Climate science: A line in the sands : Nature News & Comment
The environmental impact must also be weighed against issues such as safety and energy security, says Andrew Weaver, a climate scientist at the University of Victoria in British Columbia, who was elected this year to the province's parliament as a member of the Green Party. He refuses to weigh in on whether the pipeline should be built, saying that the decision rests with the United States. But he calls the argument for North American energy security “quite compelling”.
...He and a student calculated what would happen to global temperatures if the tar sands were fully developed. The proven reserves — those that could be developed with known technologies — make up roughly 11% of the global total for oil, and Weaver's model suggested that full development would boost the average global temperature by just 0.03 degrees Celsius (N. C. Swart and A. J. Weaver Nature Clim. Change 2, 134–136; 2012). Weaver says that the initial focus should be on coal, which he found would have 30 times the climate impact of oil if the world burned all proven coal reserves.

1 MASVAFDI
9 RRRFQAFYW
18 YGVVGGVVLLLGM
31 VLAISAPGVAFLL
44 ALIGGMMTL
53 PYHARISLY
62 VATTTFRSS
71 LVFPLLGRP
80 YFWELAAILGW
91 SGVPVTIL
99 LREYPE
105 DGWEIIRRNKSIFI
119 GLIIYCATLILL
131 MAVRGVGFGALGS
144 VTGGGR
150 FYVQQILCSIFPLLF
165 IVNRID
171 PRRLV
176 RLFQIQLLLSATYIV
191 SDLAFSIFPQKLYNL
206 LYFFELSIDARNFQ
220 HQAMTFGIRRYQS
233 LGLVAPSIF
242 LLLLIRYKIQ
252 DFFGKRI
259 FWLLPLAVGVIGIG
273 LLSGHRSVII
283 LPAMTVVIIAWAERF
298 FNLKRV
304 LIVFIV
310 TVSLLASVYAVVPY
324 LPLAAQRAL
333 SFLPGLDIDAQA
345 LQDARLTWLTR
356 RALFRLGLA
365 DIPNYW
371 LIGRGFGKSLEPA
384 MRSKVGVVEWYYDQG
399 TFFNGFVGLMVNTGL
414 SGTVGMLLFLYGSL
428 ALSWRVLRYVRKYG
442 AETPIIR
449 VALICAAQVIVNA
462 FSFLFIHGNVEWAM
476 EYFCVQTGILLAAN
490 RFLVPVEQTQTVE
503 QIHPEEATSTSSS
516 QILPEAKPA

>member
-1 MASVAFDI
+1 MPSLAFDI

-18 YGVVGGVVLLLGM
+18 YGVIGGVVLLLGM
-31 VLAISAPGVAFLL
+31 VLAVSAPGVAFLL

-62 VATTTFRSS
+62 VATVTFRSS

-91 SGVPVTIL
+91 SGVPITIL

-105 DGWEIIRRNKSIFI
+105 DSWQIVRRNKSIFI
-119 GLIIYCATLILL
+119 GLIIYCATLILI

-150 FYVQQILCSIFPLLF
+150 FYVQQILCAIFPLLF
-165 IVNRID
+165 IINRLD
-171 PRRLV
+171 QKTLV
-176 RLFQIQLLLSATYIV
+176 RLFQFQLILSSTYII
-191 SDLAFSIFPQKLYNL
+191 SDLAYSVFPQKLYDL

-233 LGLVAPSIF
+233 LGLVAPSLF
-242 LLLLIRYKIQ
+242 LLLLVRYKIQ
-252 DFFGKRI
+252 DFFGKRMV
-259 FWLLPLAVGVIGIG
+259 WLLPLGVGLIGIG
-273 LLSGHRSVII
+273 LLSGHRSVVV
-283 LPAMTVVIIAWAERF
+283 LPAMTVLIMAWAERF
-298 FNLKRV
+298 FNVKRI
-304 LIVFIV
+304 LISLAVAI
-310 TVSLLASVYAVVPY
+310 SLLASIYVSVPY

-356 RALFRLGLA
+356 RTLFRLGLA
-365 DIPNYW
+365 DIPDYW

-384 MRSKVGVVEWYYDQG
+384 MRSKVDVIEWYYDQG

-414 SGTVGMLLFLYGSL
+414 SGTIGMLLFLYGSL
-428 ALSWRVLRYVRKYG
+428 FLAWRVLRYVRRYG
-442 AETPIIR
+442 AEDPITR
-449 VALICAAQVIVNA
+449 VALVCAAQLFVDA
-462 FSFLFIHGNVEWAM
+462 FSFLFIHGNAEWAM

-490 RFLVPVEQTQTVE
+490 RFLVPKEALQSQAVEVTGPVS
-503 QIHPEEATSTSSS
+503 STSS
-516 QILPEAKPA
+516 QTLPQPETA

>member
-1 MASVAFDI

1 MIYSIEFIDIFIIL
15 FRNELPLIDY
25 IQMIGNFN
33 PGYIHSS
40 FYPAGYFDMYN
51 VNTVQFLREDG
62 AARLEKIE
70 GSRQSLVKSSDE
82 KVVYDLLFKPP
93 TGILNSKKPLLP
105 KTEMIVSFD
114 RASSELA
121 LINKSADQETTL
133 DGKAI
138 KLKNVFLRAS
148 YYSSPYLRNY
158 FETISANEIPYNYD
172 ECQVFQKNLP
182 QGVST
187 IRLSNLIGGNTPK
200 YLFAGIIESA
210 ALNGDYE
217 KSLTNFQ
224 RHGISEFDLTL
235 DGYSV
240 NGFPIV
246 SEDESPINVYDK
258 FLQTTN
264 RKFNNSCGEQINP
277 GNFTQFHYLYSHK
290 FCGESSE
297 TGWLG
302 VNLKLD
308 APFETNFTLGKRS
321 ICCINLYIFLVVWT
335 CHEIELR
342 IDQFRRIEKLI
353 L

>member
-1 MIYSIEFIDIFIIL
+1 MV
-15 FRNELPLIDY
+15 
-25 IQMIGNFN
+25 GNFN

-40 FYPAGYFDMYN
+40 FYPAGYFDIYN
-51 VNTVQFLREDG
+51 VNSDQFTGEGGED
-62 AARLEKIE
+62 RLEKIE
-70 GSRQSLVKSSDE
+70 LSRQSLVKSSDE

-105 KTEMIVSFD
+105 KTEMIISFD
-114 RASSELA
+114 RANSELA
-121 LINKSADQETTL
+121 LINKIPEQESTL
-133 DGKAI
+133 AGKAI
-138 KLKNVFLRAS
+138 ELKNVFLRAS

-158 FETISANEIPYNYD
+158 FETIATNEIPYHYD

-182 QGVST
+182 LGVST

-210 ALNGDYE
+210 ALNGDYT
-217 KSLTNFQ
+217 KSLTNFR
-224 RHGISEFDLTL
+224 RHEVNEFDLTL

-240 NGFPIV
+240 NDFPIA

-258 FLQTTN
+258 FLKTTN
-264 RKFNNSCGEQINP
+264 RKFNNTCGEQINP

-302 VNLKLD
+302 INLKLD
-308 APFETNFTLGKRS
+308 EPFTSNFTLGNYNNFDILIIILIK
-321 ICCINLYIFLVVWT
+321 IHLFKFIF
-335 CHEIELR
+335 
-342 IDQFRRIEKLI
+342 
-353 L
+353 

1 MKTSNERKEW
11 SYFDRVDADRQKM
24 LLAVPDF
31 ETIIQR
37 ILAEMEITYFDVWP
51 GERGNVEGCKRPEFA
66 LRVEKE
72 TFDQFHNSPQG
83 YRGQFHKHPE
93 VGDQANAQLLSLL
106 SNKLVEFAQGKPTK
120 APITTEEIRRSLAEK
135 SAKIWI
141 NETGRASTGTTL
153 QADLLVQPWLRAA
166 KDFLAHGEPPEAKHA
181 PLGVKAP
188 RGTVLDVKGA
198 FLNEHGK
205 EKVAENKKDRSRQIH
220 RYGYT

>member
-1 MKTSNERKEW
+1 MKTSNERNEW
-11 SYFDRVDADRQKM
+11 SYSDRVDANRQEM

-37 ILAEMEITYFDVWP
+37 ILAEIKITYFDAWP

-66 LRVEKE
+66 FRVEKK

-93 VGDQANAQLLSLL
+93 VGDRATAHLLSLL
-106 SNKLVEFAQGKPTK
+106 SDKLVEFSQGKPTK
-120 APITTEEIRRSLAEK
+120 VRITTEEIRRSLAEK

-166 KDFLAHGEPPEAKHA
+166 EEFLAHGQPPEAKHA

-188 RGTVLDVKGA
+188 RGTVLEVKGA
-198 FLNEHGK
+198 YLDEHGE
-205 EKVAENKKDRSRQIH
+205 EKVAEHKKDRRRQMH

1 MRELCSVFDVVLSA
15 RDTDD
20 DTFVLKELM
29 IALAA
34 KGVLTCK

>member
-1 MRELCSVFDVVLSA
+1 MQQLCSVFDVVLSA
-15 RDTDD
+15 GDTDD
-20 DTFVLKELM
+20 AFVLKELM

“As a serious strategy for dealing with climate, blocking Keystone is a waste of time,” says David Victor, a climate-policy expert at the University of California, San Diego. “But as a strategy for arousing passion, it is dynamite.”
For Ken Caldeira, a climate researcher at the Carnegie Institution for Science in Stanford, California, it is a simple question of values. “I don't believe that whether the pipeline is built or not will have any detectable climate effect,” he says. “The Obama administration needs to signal whether we are going to move toward zero-emission energy systems or whether we are going to move forward with last century's energy systems.”